May survives leadership challenge

PM goes to Brussels seeking legal & political assurances to “assuage concerns” of MPs over

Brexit deal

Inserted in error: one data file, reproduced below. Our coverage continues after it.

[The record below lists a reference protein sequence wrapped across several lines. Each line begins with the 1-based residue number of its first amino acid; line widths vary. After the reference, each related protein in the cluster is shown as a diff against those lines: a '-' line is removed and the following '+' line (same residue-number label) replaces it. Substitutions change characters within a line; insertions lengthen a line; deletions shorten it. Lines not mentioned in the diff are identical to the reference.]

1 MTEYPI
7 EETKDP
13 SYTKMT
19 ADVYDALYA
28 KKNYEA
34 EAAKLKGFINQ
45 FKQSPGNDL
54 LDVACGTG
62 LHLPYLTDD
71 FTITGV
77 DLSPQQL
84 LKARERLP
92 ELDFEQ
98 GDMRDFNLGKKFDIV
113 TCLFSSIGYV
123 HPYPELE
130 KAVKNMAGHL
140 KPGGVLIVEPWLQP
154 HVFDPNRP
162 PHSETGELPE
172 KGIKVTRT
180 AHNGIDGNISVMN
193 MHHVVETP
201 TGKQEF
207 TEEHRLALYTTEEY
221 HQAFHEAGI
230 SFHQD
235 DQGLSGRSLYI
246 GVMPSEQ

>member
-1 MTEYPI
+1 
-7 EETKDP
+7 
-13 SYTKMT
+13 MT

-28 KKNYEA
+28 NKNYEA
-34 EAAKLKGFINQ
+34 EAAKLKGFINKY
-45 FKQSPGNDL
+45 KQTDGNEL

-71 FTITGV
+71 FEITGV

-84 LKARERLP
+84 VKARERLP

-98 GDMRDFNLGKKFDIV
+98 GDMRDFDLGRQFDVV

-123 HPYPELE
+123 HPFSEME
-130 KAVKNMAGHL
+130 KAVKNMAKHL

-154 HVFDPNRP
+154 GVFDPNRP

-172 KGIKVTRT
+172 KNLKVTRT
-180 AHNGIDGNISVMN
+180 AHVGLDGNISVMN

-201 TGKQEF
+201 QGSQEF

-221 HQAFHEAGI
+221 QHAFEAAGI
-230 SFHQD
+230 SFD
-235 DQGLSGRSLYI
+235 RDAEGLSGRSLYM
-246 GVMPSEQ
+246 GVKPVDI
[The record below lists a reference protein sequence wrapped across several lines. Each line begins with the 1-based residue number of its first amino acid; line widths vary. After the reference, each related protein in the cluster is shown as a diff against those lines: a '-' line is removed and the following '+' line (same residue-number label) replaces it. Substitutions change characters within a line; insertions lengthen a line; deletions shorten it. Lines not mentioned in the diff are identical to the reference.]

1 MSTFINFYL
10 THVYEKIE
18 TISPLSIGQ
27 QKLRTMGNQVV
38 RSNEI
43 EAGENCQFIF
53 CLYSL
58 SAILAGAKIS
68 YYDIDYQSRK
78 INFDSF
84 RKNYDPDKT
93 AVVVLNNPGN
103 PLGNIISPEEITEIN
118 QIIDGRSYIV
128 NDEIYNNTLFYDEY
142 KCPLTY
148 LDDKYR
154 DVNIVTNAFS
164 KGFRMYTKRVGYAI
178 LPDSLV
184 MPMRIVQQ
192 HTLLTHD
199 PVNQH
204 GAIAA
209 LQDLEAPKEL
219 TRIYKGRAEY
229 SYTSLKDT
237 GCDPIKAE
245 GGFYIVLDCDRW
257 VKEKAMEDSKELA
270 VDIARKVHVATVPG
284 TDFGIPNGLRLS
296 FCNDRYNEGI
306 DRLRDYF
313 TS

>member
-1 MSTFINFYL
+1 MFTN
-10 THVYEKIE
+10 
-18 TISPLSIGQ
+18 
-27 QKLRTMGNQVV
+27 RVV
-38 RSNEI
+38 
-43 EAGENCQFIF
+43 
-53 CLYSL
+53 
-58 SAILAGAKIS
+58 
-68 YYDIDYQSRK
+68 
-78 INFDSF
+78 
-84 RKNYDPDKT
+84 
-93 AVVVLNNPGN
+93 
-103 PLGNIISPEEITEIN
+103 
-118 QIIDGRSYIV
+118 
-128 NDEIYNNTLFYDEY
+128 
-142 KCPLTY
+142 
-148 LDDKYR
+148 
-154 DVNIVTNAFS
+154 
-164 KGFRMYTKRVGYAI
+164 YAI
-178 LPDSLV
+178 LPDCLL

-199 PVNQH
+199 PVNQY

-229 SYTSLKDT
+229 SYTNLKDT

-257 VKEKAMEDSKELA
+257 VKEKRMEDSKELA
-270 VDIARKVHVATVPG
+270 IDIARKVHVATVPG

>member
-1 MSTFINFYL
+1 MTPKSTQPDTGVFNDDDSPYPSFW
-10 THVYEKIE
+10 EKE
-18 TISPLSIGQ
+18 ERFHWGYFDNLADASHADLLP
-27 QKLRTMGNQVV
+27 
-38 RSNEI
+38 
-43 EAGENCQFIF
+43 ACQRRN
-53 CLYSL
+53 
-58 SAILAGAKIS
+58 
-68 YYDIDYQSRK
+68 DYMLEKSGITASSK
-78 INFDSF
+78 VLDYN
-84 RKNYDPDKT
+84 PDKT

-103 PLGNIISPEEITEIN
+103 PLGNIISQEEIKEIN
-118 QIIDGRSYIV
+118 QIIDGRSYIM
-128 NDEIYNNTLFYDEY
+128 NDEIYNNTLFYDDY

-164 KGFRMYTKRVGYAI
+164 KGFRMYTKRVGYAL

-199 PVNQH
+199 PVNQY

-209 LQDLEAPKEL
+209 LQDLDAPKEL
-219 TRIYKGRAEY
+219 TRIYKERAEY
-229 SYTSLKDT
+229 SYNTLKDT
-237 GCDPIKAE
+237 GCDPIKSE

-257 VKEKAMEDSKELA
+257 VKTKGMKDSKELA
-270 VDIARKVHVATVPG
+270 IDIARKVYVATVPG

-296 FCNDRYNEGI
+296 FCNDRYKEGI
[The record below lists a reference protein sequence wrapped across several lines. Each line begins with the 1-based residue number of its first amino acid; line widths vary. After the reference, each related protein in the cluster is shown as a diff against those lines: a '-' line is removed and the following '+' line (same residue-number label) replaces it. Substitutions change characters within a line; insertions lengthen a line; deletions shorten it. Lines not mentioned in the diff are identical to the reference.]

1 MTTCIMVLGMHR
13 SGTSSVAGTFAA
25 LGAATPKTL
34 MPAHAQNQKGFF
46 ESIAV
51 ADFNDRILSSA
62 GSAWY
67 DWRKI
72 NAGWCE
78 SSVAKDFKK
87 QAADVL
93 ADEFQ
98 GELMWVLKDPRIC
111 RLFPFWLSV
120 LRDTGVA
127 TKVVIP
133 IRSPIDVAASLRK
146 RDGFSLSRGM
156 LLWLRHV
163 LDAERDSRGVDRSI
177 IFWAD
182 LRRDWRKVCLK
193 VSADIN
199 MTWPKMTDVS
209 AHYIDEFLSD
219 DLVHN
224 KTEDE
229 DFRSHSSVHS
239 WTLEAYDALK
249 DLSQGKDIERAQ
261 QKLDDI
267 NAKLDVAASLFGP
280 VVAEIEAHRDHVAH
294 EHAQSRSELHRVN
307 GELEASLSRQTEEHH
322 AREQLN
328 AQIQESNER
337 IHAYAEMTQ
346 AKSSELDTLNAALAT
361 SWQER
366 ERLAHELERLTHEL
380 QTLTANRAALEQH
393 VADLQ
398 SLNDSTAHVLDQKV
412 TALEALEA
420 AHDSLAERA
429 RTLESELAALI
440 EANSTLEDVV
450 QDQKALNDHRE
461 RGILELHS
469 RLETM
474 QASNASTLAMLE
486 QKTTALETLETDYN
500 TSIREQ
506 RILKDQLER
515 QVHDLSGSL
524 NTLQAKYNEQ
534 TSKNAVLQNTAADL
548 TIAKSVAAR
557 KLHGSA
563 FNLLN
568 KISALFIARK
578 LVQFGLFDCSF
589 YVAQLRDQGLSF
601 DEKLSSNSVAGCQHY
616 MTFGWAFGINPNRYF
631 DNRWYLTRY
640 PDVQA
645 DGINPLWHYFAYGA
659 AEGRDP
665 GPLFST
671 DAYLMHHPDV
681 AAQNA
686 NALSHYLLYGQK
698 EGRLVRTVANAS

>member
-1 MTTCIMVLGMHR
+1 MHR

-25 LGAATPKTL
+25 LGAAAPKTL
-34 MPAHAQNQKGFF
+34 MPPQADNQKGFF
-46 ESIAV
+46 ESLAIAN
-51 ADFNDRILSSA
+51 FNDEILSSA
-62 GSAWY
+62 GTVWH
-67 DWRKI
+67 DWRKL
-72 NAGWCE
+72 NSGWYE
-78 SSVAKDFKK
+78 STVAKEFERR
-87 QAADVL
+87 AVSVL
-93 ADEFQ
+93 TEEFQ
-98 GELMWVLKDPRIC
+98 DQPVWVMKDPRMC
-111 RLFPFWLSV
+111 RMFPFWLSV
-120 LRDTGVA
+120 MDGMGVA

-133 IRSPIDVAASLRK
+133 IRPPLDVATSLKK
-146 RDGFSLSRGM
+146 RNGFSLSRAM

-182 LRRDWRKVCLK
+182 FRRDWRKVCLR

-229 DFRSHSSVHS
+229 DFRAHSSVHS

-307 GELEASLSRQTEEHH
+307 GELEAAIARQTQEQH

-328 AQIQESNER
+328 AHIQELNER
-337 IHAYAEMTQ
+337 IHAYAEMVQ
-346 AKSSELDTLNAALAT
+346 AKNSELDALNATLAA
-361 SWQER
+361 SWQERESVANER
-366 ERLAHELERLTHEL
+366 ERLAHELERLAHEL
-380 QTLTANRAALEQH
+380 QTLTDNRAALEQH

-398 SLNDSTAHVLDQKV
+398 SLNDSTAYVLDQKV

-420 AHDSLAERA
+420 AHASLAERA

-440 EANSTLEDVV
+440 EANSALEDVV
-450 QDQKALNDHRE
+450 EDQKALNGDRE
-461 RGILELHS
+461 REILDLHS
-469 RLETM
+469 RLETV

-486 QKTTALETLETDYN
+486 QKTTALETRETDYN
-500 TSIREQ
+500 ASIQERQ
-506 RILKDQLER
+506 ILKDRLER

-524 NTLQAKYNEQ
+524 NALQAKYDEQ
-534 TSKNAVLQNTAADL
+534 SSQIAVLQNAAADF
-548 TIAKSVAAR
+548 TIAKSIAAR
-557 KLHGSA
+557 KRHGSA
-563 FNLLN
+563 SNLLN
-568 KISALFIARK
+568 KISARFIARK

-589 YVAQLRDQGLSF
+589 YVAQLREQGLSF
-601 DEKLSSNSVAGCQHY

British Prime Minister Theresa May headed to Brussels on Thursday to attend an EU council meeting after Conservative MPs backed her by a majority of 83 in a secret ballot on Wednesday night. ‘Hard’ Brexiteers triggered a no-confidence vote in her leadership but MPs voted 200 to 117 in favour of the Prime Minister, which will mean she cannot be challenged in another party no-confidence vote for the next year. Ms. May has promised to use the Brussels meeting to garner legal and political assurances to “assuage concerns” of her parliamentary colleagues, though whether what she gains will be enough to satisfy her critics remains to be seen. European politicians have made it plain that no further changes to the legal text are possible, just statements of clarification. These fall short of the demands of the Democratic Unionist Party of Northern Ireland, which wants changes put into the core legal texts. The no-confidence win was far from a clear-cut victory for the Prime Minister. In a meeting earlier in the evening in an attempt to persuade more MPs to support her, she told colleagues she would not lead the party into the next general election, meaning the battle to become her successor will be well under way. The large number of MPs who voted against her also provides an indication of the challenge ahead of her, both when it comes to getting her controversial withdrawal deal through the House of Commons and further Brexit legislation beyond that. Her opponents noted after the result that while she had won the majority, if one considered MPs who were not part of the government and simply backbenchers, the majority had voted against her. Ms. May is facing criticism from the right and left of her party, who are united in their belief that the terms of the Brexit withdrawal agreement agreed with the EU aren’t in the nation’s best interests. Hard Brexiteers want her to renegotiate the backstop — or insurance — policy to prevent a hard border on the island of Ireland, which would (under the current deal) involve Northern Ireland entering the EU customs union with no unilateral exit option for the U.K. if the backstop kicks in. Others want her to call a second referendum. With Opposition parties also uniting in their opposition to the deal, the level of rebellion within the Conservative Party indicates the obstacles Ms. May could continue to face.

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